Basic Procedure: An initial check-up will probably be required before a spay can be scheduled. The vet may want to take radiographs to check the iguana's bone density and how far along the eggs are in development. If peritonitis is suspected, blood will be taken and a white blood cell count will be performed. The female's overall health will be evaluated during this check-up.

The vet should fully discuss the procedure with the owner. Things to be addressed before the surgery is performed include the entire cost of the surgery, including anesthesia, dressing, antibiotics, pain medication, and boarding/observation, what post-op care will be necessary for the owner to give at home, follow-up exams to be expected, etc. This way everyone knows what's what before the surgery takes place, and surprises and unpleasant situations can be avoided.

Owners should be sure to discuss pain medication with their vet. Using pain medication on reptiles is, surprisingly to most owners, still a fairly recent development. There is still a great deal of uncertainty regarding how iguanas and other reptiles respond to pain itself, as well as how they respond to pain medication, how their bodies break it down and excrete it, what side effects are possible, and what dosages should be used. Some vets do not routinely use pain medication when they perform surgery on reptiles, unless the owners request it. All owners I have spoken to regarding spays feel strongly that, given how their females moved and reacted to touch after their surgery, it is a painful experience for them. For this reason, it is important that owners discuss pain medication with their vet prior to the surgery itself. Some pain medications are given by injection right after surgery, and only one dose is given. Other medications are given orally, and several doses may be given over a few days. Owners should discuss the various options with their vet. Each vet has his or her own preferences, based on experience and knowledge. One pain medication that should be avoided with iguanas is called Rimadyl. Although Rimadyl is approved for use on iguanas, it may cause problems in some. The problems that Des and Vega$ experienced serve as an example of why this medication should probably be avoided with iguanas. The Rimadyl Vega$ was given after her surgery seemed to cause her to be hyperactive, and it thinned her blood. These two things together led to the re-opening of her incision and bleeding after Des had taken her home from the clinic. This made her recovery process longer and more difficult, and necessitated several visits back to the vet clinic in the days immediately following the surgery. As you can see, it is important that owners know what pain medication, if any, their vet plans on using, and how it will be administered.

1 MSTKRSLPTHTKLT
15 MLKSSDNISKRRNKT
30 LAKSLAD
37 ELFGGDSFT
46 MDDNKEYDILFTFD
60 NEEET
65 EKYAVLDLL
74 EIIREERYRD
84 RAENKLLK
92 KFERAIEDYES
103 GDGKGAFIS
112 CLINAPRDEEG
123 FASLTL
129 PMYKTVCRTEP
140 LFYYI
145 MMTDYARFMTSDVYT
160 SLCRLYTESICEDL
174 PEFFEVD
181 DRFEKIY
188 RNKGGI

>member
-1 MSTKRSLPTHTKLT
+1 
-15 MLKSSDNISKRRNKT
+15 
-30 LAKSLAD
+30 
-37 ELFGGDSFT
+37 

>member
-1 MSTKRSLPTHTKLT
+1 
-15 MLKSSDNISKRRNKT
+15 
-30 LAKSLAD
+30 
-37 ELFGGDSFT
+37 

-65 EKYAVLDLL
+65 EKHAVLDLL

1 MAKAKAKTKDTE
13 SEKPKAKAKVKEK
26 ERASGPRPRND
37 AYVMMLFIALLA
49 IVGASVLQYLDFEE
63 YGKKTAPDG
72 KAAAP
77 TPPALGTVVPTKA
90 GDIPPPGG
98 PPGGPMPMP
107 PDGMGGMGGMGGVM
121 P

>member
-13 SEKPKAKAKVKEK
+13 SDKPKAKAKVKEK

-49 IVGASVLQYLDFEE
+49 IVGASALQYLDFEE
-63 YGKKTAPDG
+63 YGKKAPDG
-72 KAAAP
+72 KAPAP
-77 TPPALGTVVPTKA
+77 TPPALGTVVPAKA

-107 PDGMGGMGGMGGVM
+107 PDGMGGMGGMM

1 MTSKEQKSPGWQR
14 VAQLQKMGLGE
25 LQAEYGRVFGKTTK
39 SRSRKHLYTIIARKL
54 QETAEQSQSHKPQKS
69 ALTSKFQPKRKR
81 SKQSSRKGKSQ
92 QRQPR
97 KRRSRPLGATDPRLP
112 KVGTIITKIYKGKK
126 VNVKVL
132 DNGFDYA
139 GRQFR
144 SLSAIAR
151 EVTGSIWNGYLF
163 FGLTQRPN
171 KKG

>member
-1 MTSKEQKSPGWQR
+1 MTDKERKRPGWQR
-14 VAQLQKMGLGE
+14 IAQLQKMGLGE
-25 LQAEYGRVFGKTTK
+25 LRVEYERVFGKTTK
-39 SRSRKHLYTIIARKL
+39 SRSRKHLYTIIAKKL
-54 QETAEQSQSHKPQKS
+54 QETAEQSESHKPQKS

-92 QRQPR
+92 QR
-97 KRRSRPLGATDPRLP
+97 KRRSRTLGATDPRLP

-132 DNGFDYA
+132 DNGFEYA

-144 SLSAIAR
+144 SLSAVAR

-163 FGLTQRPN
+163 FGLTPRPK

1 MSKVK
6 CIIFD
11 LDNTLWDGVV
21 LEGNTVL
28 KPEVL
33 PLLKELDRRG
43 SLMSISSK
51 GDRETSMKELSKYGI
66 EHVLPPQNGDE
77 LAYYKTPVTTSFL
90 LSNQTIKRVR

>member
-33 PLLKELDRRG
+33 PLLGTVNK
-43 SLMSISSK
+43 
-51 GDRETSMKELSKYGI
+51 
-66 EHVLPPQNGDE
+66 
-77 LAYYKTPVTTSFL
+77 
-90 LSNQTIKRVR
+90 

After the surgery has been completed, the vet may send the iguana home the same day, or may hold her overnight for observation. This seems to depend on the vet. Hopper and Vega$ went home the same day, while Primrose, Baguana and Donnie were kept overnight. I think that it may be in the best interest of the iguana if her owner requests that she be kept overnight, if possible. Natalie agrees, and says, "...they can ensure that the iguana is warm, restricted in movement, not having extra bleeding, etc. We do it for dogs and cats as a routine thing [at the vet clinic] where I work..." If the vet does not initially plan on keeping the iguana overnight, owners may want to discuss it, assuming that they are prepared to pay the extra cost this will add to the surgery bill.

Home Care: Once the female is home, things will have to be done differently for a while until she recovers. One of the most important things owners must be sure to do is restrict the female's movements. Allowing the iguana to walk around and climb will likely result in torn stitches and/or bleeding, and will hamper healing. Some vets use staples instead of stitches, which seems to help prevent the incision from re-opening. However, a really active female can still cause problems. Owners should plan on removing climbing materials from their females' habitats, or restricting them to a small area such as a carrier or bathroom for a day or two following the surgery until they are a bit stronger and less likely to injure themselves. Owners can provide soft materials to lie on, to lessen the pain of the incision. This may also encourage the iguana to get as comfortable as possible and stay put. Carroll made Baguana a "pillow" by blowing up a Ziplock baggie and covering it with a pillowcase. Baguana liked it and used it a lot. Heat pads should be avoided, because they increase blood flow to the belly and may increase swelling and/or bleeding. Owners should handle their iguanas as little as possible at first, and should be extremely careful to avoid touching or putting pressure on the incision area.